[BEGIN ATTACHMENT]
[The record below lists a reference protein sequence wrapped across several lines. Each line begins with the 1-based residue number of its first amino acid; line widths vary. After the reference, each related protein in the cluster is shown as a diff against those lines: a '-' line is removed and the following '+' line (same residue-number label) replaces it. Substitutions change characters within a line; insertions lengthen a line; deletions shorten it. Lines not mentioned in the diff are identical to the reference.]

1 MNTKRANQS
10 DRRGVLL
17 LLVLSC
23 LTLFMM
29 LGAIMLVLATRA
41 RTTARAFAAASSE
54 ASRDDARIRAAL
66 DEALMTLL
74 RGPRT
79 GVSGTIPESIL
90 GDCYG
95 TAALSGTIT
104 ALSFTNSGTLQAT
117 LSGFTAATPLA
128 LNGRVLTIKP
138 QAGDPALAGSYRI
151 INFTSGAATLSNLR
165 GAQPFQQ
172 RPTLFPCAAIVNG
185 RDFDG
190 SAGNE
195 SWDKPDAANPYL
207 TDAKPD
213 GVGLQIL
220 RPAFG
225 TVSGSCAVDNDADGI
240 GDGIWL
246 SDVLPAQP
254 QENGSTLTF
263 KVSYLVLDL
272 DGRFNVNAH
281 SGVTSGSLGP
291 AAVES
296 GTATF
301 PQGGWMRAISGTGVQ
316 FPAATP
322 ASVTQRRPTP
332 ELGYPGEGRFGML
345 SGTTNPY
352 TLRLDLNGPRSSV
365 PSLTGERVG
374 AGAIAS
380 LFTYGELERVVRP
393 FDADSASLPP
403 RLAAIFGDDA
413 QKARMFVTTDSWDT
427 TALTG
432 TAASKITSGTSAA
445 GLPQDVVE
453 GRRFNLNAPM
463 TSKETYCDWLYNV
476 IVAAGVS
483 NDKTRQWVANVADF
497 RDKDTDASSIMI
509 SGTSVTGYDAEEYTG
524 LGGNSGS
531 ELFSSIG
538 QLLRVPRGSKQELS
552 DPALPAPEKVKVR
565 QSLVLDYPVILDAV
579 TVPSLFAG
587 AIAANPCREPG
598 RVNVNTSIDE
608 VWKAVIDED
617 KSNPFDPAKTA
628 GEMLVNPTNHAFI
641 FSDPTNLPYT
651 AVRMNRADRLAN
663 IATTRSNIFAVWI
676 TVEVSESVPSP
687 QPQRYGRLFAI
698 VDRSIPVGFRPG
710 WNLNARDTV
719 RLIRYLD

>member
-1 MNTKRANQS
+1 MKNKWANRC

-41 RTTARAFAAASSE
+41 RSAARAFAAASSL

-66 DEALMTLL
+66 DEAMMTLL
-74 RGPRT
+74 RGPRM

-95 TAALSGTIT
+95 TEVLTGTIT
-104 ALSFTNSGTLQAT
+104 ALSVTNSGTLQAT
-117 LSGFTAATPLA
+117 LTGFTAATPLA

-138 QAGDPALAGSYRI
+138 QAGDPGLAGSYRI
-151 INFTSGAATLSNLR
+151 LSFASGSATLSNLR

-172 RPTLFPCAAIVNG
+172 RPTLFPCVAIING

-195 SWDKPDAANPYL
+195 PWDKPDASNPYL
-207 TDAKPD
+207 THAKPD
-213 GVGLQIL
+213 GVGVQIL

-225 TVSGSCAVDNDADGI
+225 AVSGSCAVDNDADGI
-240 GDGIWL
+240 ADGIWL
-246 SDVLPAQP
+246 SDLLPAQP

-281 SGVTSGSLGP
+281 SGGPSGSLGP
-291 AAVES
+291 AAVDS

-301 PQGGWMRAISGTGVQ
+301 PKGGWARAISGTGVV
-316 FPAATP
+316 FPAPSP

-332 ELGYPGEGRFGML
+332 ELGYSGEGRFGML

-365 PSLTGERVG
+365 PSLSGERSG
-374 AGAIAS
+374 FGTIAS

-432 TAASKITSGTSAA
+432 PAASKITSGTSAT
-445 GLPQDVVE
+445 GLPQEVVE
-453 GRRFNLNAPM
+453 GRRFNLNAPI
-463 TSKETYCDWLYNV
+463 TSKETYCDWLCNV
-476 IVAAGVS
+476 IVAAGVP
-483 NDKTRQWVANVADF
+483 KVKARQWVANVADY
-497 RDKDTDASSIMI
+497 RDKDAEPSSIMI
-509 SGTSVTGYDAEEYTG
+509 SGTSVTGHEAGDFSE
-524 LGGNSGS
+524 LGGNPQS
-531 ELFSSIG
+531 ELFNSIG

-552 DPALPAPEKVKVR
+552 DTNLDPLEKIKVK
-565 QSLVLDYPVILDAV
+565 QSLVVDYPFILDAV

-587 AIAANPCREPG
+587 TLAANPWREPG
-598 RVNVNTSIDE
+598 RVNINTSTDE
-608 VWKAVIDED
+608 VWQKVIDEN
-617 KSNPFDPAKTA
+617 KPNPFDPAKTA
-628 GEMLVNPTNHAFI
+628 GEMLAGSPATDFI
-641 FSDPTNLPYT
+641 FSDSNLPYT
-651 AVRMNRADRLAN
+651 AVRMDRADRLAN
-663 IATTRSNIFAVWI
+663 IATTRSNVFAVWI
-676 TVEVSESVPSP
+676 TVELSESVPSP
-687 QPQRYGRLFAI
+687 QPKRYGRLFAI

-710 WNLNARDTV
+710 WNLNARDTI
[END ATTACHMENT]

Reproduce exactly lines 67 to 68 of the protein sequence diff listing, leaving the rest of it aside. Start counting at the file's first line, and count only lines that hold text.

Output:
628 GEMLVNPTNHAFI
641 FSDPTNLPYT